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Becoming a webhost?


New Member
Hey, I was wondering how you do this. I have a fast cable connection, 20 gigs of free space. How would one go around learning how to become a web host?


New Member
Even if it is only for me, and get about 500 visitors a day? No downloads either. Why then would cable be so bad?

What I'm saying is, can you make your PC into a server?


Originally posted by agiantdwarf
Even if it is only for me, and get about 500 visitors a day? No downloads either. Why then would cable be so bad?

What I'm saying is, can you make your PC into a server?
Too slow...Trust me, for a site as big as yours, you should have at least a t1.


Originally posted by leetcrew
You need an isp who provide _static_ ip address. (or else you will not have a mail server.)
you don't have to...just have your computer on 24/7


New Member
There are a few ways to handle the IP address changes. One way is to use dyndns with a program called directupdate...supported on unix, win32, vms, and mac. When your ip changes, it will change your dyndns name as well. Just alias your dyndns name with a CNAME on the dns to you domain name and you'll be ok.

Do the same with your DNS file with your MX and CNAME records for your mail server, and you can run a mail server just as well dynamically. If your IP should ever change while mail is delivered, it will be redelivered to the host name...which will retranslate to your new IP if the mail package is rejected and resent by a relay/email server.

there are a few ways to grab a static ip with cox and time warner, nut i'm sure the mods will pull my post if i discuss them...the web just isn't what it used to be...hope the above is helpful!



Active Member
Originally posted by guitarnerd
That is why I don't like cable, I have a static IP just for hosting off my web server. It is slow but it is not bad at all.

www.dns2go.com that should get you started
how about hosting a multiple domain name? You may use it if you will host 1 domain only.. hmm, u still need a static ip for name servers.. web have a webhost.


Microsoft owns all
500/per day=21/per hour=1 per 3 min let's say each visitor stays on average 6 minutes. Since he has cable he is probably on 128kb upstream which gives each user on average a 64kb bandwidth. That is very good considering that most users will be on dial up using 10kbps at the most.


cable is great for me , all i did was not so legally uncap cable modem when it slows down :)


here it is

From: "Matthew S. Hallacy" <poptix@techmonkeys.org>
To: bugtraq@securityfocus.com
Subject: DOCSIS Cable modem vulnerability
Message-ID: <20020311141604.C15166@techmonkeys.org>
Mime-Version: 1.0
Content-Type: text/plain; charset=us-ascii
Content-Disposition: inline
User-Agent: Mutt/1.2.5i

[Let's try this again..]

1) Pre-ramble


I've been sitting on this for a while debating morally
weither or not I should post it. After being lied to by multiple
cable internet companies, told that I'm stupid by cable modem
vendors, and having my access turned off for complaining about
broken DNS i've decided that it's time to post.

2) legal stuff

This is theft of service, you will be probably get caught, don't
do it if you value your cable internet service.

This document is only to be redistributed/copied with the original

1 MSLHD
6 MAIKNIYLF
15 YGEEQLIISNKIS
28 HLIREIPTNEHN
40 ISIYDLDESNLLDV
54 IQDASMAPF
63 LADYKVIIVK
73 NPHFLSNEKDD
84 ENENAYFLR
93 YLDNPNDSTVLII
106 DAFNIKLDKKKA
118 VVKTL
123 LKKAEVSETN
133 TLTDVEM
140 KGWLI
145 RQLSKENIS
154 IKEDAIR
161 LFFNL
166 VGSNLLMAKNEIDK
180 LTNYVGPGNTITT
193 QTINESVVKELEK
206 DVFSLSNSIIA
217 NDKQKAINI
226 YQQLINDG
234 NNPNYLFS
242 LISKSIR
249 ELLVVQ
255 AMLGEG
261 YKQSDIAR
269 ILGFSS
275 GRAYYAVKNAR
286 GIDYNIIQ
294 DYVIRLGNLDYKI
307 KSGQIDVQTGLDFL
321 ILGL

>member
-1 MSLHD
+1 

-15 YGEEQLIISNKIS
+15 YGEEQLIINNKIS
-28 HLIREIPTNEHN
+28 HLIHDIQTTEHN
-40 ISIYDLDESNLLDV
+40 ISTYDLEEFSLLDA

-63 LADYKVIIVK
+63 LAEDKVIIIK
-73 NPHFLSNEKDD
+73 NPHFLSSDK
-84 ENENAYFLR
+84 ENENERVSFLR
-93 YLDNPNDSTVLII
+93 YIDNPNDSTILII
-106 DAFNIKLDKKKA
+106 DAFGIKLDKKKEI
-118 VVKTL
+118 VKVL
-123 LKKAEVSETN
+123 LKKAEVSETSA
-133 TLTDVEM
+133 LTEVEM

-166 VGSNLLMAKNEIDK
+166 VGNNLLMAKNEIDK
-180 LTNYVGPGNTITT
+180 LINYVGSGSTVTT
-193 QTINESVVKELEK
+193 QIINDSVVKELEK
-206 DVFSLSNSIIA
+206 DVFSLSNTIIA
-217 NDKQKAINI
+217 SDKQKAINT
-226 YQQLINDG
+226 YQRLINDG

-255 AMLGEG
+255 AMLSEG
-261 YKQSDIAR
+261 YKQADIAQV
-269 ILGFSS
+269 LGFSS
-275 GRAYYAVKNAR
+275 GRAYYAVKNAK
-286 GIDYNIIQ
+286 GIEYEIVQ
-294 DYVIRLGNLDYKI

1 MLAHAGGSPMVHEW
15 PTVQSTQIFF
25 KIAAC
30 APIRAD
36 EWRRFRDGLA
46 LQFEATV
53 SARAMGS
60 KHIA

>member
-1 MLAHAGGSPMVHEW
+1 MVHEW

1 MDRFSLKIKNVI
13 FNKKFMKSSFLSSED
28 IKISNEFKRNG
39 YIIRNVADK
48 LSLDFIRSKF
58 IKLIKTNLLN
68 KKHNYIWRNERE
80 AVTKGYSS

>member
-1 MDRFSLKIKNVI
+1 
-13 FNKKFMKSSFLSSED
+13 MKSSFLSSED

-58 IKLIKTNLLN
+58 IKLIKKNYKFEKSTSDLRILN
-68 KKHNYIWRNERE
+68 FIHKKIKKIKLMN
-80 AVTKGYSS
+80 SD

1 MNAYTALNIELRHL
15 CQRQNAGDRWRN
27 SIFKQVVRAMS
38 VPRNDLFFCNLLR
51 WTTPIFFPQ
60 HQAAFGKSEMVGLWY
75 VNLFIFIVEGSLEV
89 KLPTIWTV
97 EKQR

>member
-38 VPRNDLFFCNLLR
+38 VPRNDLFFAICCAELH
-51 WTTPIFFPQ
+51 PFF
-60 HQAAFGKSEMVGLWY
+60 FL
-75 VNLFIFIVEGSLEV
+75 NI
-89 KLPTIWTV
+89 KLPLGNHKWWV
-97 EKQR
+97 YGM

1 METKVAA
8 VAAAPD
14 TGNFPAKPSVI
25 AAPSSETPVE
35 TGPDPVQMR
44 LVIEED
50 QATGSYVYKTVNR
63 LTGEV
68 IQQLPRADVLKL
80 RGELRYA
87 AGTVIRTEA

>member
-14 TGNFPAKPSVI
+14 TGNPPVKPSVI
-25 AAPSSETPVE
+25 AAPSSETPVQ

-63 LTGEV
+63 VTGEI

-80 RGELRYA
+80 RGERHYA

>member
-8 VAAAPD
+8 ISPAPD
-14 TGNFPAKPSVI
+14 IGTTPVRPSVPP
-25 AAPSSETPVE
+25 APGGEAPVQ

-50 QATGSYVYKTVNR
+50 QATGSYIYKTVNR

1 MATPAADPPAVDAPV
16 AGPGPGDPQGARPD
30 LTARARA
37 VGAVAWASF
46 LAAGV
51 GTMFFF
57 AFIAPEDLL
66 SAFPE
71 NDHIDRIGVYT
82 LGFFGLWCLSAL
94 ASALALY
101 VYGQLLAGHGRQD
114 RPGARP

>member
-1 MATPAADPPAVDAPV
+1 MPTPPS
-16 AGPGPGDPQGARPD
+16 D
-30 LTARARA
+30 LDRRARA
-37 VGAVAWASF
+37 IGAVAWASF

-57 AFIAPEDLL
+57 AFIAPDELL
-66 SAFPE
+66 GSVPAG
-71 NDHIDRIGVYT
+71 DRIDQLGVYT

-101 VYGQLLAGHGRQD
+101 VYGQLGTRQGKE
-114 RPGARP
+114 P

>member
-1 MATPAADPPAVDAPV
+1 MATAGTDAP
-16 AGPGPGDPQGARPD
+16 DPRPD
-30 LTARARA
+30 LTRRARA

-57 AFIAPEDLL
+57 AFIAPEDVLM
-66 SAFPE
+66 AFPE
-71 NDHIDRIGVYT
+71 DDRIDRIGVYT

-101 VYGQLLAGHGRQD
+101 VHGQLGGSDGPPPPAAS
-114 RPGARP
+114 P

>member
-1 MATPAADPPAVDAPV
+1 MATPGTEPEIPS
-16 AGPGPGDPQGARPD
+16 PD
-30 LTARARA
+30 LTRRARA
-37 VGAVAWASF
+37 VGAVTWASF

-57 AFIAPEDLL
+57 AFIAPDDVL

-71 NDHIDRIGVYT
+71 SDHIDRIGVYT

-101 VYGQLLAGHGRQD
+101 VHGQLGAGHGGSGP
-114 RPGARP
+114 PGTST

text included (including credit to myself).

3) explanation

Companies are out to make money, they hire people with book knowledge,
and stupid things like this happen. (Hi AT&T, your DNS is _still_ broken
even after it was fixed for 2 weeks)

Basicly it's a simple ARP caching thing, it's easy to fix in the modems
and somewhat easy to obscure at the ISP. I'm sure *someone* must have
done this besides me, but from all my searches on the web I've seen
nothing but 'it's impossible' messages, the only people I know that
can do it are people I showed how. I'm sure i'm going to upset those
people by posting this, oh well.

4) Let's get started

Cable modems known to work with this:
3Com Sharkfin (all models)
Motorola (all models)
Toshiba PCX1100
Cisco (?)

Modems that probably don't work:
3Com CMX (USR)

First, you need the following:
An operating system with
1) A tftp server,
2) snmp software (I used ucd-snmp),
3) a DOCSIS config file generator such as this one:

5) Go go go.

a) determine the address of the modems TFTP server, some modems
are nice enough to give this info to you on their web interface,
others via SNMP, i've been told that a lot of providers use the
same address as their DHCP servers. Most modems use
as their interface address, try to snmpwalk it with the coax
disconnected after rebooting (some retain their config information,
but reset the community strings). (AT&T/MediaOne has 'public'
enabled for the ro string.. go from there)

b) determine the name of the configuration file, use the same methods
as above, or see below if you're running a semi intelligent tftp server.

You need to generate a DOCSIS config file for your modem to use, read
the documentation and examples from the docsis config file program
mentioned above.

c) set the address of your chosen machine to the address of the
tftp server, start pinging the address of the cable modem
( usually), this will cause the modem to put
you in its arp tables when you reboot it (reboot it now)

d) the modem will (hopefully) connect to your machine and start
(trying) to download the configuration file, if you couldn't determine
what it was named earlier this is where the smart tftp server comes in,
it should tell you what file name the modem attempted to grab.

e) You're done, easy wasn't it?